Interestingly, I had fallen into the box of productivity without minding the environmental impact, like most farmers. Meeting with other small-scale farmers, they explained how support organizations, startups, input providers, and supposed experts were quick to disregard some of their indigenous practices, tagging them as unfashionable and imposing foreign interventions such as farm inputs.  Many of these interventions didn’t take into consideration the farmer and their indigenous, yet innovative, practices creating a problem-solution misfit; causing more harm than good. In addition, these foreign solutions now required that the farmers to depend on genetically grown inputs, causing heavy reliance on the manufacturers, leading to the lack of agencies for these farmers and trapping them in short-termism.


Sankofa (SAHN-koh-fah) is symbolized by a mythical bird with its feet firmly planted forward while its head is effortlessly turned backward to reach an egg — is a Twi word from the Akan Tribe of Ghana that loosely translates “go back and get it.” Its literal translation comes from the Akan proverb, "Se wo were fi na wosan kofa a yenkyiri," meaning, "It is not taboo to go back for what you forgot (or left behind)." 

Sankofa is a phrase that encourages learning from the past to inform the future, reaching back to move forward, and lifting as we climb. Within the food system, looking to the past for food practices, indigenous resilient seeds, and agronomic practices that are considered old might be a way forward in addressing food challenges.

Oftentimes, when the discourse on food futures or food systems is had, the emphasis is on food production, emerging technology, and efficiencies, but rarely on the core producers of the food, particularly at the grassroots. This led me to design foresight processes for smallholder farmers and other grassroots stakeholders. Using some foresight methodologies such as 200-year present and visioning exercises, all outputs pointed to looking to the past as a way forward. Going by the outputs of this exercise, GMOs were seen in an undesirable future, which indicates that we might be headed towards modern dystopia if we continue with the current trends in the food ecosystem. This also challenged the idea of expertise in food and agriculture, again pointing towards the gap that exists in being able to achieve desirable food futures.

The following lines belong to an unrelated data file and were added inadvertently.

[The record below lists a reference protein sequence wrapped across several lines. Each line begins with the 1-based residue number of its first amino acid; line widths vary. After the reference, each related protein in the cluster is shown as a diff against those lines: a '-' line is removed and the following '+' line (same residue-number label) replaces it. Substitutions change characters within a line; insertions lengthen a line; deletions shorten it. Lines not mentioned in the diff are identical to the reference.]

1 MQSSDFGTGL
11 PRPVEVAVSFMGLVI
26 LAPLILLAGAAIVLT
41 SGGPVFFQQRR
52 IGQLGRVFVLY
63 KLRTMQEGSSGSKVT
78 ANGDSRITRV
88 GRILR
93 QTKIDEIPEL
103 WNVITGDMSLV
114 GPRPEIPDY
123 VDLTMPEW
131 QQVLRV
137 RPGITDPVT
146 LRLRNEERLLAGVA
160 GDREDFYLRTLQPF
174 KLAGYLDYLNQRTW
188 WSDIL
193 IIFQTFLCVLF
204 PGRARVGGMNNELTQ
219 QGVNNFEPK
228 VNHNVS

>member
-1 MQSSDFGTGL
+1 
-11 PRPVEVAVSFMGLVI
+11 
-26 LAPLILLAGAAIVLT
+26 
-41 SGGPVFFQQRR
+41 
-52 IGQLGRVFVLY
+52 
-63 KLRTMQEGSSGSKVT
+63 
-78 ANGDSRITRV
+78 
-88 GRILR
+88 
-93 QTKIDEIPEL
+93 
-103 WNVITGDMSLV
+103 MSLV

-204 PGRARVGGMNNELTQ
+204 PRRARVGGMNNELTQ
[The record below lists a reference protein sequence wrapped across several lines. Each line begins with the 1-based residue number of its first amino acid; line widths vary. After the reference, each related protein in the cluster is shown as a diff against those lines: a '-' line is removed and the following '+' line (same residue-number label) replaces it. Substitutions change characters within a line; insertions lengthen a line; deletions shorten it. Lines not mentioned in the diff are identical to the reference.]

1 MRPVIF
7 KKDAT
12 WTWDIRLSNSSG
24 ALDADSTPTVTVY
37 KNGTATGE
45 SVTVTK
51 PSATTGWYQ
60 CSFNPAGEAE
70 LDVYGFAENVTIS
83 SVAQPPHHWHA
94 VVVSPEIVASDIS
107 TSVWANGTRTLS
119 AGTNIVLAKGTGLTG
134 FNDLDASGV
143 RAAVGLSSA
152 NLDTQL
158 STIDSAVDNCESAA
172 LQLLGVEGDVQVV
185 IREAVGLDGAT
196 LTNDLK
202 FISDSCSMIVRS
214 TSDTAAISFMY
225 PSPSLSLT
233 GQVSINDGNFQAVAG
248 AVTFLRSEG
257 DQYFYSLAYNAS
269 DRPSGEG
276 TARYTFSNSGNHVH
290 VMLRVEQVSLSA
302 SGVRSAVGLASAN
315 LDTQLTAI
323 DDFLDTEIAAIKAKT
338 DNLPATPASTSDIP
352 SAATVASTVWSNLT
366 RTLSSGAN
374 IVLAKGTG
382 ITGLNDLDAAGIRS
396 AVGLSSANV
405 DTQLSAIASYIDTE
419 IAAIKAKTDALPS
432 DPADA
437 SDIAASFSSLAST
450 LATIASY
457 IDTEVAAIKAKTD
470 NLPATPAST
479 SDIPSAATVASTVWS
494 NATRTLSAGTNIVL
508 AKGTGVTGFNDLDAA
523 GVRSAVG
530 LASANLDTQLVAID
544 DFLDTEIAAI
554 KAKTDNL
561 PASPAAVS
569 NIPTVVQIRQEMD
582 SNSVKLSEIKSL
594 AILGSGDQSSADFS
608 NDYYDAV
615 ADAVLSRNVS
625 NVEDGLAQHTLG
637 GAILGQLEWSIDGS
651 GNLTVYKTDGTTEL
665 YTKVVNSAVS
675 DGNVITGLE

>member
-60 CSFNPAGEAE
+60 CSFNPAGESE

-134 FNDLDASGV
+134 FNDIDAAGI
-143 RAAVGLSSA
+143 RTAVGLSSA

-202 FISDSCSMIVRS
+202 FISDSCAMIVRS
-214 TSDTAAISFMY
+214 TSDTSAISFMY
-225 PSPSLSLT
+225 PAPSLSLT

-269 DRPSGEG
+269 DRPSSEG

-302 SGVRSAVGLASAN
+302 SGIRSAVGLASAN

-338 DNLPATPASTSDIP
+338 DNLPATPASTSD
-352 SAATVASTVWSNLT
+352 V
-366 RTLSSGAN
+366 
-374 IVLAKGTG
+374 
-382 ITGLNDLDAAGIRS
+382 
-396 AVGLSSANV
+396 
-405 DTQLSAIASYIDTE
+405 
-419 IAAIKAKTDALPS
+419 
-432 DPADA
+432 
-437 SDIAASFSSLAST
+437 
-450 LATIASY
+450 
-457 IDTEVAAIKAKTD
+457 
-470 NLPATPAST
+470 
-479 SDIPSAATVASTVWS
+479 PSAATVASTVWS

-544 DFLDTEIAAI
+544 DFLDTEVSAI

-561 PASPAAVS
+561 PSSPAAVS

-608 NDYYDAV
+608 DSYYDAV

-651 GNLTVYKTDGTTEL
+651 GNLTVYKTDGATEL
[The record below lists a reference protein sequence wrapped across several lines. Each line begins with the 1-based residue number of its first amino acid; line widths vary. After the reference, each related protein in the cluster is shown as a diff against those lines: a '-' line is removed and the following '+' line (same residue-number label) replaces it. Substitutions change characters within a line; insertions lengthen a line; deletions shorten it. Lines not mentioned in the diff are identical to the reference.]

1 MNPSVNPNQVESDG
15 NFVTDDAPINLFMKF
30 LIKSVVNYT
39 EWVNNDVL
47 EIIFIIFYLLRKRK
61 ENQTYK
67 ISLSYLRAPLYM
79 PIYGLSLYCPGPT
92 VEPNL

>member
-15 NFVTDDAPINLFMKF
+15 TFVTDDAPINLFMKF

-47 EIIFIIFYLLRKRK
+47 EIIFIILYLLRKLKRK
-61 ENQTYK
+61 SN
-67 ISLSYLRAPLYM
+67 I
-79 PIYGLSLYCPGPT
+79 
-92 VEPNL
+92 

As we puzzle ourselves with questions on addressing current environmental and food challenges, it is imperative to ask: What truly constitutes the futures of food and our food systems, and who are the stewards of these futures? If you can recall a food or crop in your culture that is no longer in existence or almost extinct, then it is time to act.

Going forward in exploring the futures of food, foresight methods also need to be simple and adaptable enough to accommodate indigenous knowledge. This can be a step forward in beginning to find and embrace lost treasures of the past which are key to unlocking the future of food and its prosperity. By embracing the wisdom of our past understanding and appreciating proven practices such as Sankofa, we may find innovative solutions that not only sustain us but also honor the resilience of those who came before us.


Fisayo Oyewale is a futurist, an agriculturist, and a Youth Foresight Senior Fellow at UNICEF, where she contributes to meaningful youth engagement, process design, and supporting 12 youth fellows globally. As an independent consultant, she specializes in food systems, technology, and youth engagement, collaborating with nonprofits and multilateral organizations to drive positive change.